Presentation on theme: "DNA and the Language of Life"— Presentation transcript:
1 DNA and the Language of Life Chapter 11DNAand the Language of Life
2 11.1 Genes are made of DNAFrederick Griffith studying two strains of bacteriaOne strain fatal to mice, while other strain harmlessGriffith’s experimentStrain 1 injected = mouse diesStrain 2 injected = mouse healthyHeat treated Strain 1 = mouse healthyMixture of Strain 2 and Heat treated Strain 1 = mouse diesHarmless bacteria had been “transformed” becoming deadly
4 Avery ExperimentDestroyed proteinsMice still died with mix
5 Avery shows DNA is the transforming factor Attention was focused on two types of chemicals: protein and DNAScientists already knew that chromosomes consist of DNA and proteinAvery took Griffith’s experiment one step farther.Treated mixture of heat treated deadly strain and live harmless strain with protein destroying enzymesBacterial strains still transformedConclusion was protein cannot be transforming factorNext, treated mixture with DNA destroying enzymesThis time colonies failed to transformAvery concluded DNA is genetic material of the cell
6 Virus experiments provide more evidence Many scientists still skeptical after Avery’s findingsProtein has more complexity (20 different amino acid building blocks)DNA less complexity (4 nucleotide building blocks) “too simple”Hershey and Chase experiment using virusesVirus- package of nucleic acid wrapped in protein coatBacteriophage- (AKA-phage) virus that infects bacteriaVirus (phage) they worked with had 2 basic components: DNA on inside and coat made of protein on outsideUse of radioactive sulfur for protein coat and radioactive phosphorus for DNA for the phagesRadioactivity was detected outside the infected bacteria for protein but inside the infected bacteria for the DNAConclusion: DNA must carry genetic information responsible for producing new phages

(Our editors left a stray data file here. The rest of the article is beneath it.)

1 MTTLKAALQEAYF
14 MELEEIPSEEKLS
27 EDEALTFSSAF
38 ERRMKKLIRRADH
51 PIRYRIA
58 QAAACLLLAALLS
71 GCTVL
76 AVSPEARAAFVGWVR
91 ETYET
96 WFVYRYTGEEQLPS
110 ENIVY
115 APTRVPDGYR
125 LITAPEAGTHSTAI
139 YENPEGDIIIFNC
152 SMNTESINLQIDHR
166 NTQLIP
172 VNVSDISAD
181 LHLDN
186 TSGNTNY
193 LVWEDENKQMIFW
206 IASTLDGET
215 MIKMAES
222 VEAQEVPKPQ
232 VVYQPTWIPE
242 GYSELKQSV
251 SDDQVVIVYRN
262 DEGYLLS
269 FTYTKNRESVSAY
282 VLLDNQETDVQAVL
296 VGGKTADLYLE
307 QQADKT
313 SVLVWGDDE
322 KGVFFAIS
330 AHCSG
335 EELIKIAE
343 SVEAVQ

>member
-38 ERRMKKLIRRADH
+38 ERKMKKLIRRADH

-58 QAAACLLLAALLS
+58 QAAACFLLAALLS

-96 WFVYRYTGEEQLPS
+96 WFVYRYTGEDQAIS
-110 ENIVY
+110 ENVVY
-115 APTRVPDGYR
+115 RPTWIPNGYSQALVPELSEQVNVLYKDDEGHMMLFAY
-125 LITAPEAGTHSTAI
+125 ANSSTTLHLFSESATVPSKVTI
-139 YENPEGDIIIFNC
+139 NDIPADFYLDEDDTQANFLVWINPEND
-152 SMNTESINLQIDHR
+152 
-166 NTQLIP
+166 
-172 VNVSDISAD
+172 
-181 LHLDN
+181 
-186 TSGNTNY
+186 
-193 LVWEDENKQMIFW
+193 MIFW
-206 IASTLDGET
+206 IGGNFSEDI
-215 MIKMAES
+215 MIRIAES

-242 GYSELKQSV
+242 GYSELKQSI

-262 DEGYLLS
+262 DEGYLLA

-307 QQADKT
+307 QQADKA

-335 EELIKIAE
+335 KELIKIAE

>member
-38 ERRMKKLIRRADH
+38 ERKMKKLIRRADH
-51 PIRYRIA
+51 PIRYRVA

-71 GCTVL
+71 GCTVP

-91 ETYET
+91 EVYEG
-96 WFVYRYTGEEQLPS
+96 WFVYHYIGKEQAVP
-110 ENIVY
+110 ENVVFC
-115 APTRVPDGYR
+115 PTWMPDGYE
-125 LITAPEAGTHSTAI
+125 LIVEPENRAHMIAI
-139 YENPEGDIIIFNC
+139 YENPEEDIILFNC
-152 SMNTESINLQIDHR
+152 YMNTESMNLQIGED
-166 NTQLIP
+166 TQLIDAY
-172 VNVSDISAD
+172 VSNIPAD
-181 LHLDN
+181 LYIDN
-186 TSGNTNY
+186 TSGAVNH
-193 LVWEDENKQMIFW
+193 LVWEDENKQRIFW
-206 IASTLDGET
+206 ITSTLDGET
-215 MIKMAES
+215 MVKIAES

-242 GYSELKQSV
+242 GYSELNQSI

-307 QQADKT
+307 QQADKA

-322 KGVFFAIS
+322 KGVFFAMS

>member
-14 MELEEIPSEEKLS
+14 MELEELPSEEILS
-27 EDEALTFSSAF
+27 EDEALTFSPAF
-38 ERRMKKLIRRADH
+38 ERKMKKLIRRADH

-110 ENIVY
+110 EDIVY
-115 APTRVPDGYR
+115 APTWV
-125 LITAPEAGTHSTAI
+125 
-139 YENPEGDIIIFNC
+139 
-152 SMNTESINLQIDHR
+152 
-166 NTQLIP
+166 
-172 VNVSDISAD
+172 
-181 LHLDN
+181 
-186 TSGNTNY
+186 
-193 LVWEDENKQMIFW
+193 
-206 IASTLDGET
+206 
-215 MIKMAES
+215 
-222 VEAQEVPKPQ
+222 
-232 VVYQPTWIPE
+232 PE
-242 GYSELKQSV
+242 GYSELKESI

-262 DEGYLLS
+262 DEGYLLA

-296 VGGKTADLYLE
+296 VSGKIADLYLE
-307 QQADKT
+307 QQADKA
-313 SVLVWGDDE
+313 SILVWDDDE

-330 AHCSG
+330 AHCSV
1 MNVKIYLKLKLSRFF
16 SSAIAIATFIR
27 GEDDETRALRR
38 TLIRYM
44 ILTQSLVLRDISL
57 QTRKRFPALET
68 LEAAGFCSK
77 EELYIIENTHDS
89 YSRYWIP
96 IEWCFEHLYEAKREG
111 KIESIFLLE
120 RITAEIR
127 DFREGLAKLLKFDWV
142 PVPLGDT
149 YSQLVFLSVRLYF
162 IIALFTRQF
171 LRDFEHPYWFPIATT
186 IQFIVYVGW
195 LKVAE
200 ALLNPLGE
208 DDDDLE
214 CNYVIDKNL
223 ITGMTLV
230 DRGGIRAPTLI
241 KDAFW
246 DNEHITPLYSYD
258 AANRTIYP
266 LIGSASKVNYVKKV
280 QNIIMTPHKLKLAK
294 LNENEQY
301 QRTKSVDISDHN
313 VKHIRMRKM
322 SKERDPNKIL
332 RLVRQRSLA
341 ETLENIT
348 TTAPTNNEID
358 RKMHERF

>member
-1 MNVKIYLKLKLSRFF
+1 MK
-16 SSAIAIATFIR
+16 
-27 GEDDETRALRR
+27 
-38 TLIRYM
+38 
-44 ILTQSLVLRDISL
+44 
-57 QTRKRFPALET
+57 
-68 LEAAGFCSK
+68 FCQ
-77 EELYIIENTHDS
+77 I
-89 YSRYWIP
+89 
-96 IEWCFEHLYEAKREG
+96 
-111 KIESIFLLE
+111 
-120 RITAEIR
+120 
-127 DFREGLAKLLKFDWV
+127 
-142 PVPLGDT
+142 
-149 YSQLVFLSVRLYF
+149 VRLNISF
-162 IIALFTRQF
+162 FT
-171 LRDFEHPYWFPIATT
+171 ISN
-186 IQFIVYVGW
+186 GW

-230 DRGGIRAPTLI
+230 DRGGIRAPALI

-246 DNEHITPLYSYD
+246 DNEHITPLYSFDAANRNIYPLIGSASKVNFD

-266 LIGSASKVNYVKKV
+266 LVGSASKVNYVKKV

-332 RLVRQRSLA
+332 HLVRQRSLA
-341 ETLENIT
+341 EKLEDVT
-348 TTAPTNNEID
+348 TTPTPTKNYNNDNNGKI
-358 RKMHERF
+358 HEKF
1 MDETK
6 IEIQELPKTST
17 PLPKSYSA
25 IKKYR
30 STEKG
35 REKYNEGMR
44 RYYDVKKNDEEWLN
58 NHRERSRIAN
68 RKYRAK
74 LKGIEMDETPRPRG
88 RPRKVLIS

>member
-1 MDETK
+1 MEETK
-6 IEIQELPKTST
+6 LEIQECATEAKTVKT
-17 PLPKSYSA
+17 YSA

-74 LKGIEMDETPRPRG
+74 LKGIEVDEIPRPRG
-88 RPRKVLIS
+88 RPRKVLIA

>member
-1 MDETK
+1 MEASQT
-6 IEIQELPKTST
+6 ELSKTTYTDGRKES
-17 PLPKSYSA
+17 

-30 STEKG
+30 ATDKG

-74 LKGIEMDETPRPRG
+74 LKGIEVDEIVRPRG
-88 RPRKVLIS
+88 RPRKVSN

8 11.2 Nucleic Acids store information A. People involved with discovering DNA’s structure1. Rosalind Franklin & Maurice Wilkins –1950, photographs of the DNA molecule using X-ray crystallography which showed the shape to be a helix2.Erwin Chargaff – 1951, proved that the % of A = T and % of G = C3. James Watson & Francis Crick – 1953, used data from the other scientists and built models to finally figure out the exact structure of DNA… won the Nobel prize in Medicine/Physiology
9 DNA Structurea. DNA is a double helix (twisted ladder) made of subunits called nucleotidesb. 4 different nucleotides Adenine, Thymine, Guanine, Cytosine*Nucleotides are made of 3 parts:5-carbon sugar (deoxyribose)phosphate groupnitrogenous basec. The sides of the double helix are made of alternating sugars and phosphate groups, the rungs of the double helix are made of nitrogenous basesComplementary Base Pairs in making the double helixA pairs with T G pairs with C
13 11.3 DNA REPLICATIONDNA replication is the process of copying the DNA molecule.During DNA copying, the two strands of the double helix separate.Each single strand acts as a “negative” or “template” for producing a new, complementary strand.